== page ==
How to deploy a PowerShell script with Workspace ONE

There are two ways to deploy a powershell script with Workspace ONE. One is via an area called “Product Provisioning”. This is very similar to “Packages” in SCCM. The other is with the standard “Apps and Books” section (aka Software Distribution). Each method has its strengths and weaknesses and should be used accordingly.

Method 1 – Product Provisioning


  • Very simple way to deploy a basic script with some files
  • No “detection criteria” to worry about – simply fire it off. It will succeed/fail based on the exit code of the script.
  • Can deploy multiple files without having to zip
  • Works in parallel to Software Distribution
  • I’ve found it to work best for scripts that do configuration during initial enrollment


  • Difficult to do version control
  • To update files already deployed to a device, you have to send a delete command first and then update (hence why this method is best suited for initial enrollment)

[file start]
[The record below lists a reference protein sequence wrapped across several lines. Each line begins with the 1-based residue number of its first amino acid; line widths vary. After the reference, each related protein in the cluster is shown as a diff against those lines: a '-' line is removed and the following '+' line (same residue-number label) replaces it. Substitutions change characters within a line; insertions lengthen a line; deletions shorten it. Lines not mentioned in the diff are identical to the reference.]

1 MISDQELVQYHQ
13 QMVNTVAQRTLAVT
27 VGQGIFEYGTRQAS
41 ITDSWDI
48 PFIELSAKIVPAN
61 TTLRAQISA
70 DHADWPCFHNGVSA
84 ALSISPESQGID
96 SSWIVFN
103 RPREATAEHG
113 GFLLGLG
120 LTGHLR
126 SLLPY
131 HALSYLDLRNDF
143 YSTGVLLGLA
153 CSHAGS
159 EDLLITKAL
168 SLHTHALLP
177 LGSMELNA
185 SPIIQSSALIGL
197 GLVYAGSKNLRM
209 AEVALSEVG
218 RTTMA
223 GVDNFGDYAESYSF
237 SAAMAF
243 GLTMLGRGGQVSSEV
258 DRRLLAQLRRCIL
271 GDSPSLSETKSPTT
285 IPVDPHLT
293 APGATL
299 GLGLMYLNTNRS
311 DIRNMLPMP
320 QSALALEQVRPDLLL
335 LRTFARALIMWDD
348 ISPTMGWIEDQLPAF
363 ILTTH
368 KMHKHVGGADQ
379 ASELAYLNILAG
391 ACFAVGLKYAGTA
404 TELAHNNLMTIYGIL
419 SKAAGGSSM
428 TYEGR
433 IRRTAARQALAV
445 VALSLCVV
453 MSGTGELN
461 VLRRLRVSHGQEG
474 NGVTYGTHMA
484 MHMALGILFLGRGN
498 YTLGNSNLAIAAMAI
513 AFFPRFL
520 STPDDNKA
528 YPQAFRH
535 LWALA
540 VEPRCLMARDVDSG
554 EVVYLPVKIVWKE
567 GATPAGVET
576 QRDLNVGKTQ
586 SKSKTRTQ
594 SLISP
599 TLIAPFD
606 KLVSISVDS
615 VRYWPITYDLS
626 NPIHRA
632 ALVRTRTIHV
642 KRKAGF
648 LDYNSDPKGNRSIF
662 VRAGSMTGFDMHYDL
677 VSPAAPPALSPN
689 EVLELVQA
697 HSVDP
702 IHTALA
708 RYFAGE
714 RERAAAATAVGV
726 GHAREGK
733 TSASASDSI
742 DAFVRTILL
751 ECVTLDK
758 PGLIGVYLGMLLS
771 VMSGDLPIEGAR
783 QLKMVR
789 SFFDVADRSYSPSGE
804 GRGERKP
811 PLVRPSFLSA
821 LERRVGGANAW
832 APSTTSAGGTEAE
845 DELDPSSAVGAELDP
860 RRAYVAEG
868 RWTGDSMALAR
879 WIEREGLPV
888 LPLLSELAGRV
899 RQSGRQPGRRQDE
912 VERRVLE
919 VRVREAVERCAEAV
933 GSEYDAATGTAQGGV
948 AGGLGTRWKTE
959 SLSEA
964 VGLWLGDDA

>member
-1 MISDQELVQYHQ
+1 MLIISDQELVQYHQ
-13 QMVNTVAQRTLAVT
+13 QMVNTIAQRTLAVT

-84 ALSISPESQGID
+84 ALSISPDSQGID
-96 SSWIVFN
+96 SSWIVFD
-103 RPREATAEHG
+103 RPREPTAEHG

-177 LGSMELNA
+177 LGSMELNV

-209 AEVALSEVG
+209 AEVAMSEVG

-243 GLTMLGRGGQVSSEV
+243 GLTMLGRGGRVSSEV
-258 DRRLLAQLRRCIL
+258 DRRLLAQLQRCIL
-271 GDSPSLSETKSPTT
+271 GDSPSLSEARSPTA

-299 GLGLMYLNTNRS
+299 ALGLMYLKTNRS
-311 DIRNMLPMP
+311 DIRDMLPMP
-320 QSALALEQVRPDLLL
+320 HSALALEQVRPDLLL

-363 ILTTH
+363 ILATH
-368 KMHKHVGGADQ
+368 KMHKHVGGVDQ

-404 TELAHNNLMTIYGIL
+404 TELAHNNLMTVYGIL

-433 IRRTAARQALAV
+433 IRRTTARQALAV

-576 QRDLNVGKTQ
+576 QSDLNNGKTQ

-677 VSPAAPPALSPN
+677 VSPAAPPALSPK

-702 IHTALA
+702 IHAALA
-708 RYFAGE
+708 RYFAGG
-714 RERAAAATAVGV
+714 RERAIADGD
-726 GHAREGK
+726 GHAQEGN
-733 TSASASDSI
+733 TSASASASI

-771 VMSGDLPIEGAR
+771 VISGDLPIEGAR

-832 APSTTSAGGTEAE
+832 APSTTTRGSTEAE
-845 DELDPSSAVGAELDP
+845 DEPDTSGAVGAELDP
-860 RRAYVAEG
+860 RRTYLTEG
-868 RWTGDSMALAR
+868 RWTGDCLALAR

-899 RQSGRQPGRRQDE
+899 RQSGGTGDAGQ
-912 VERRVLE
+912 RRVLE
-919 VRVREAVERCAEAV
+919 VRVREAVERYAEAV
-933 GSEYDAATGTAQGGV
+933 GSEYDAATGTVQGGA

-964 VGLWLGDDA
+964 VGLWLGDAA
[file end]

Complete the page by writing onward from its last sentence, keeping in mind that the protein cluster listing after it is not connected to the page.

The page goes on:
1. First, navigate to Devices –> Staging & Provisioning –> Components –> Files/Actions.
    Then click the “Add Files/Actions” button at the top.
  2. Select “Windows”, then “Windows Desktop”.
  3. Fill out the Name and Description. Verify you have the correct Organization Group (OG) in the “Managed by” field.
    ​In my example, I have a script to disable UAC.
  4. Click the “Files” tab and the top and then “Add Files”.
  5. Browse for your PowerShell script.
  6. Fill out the download path where you want the script to be downloaded to on the client.
  7. Click Save.
  8. Now click on the “Manifest” tab and click “Add Action” to configure the actual command to run the script.
    Complete the following: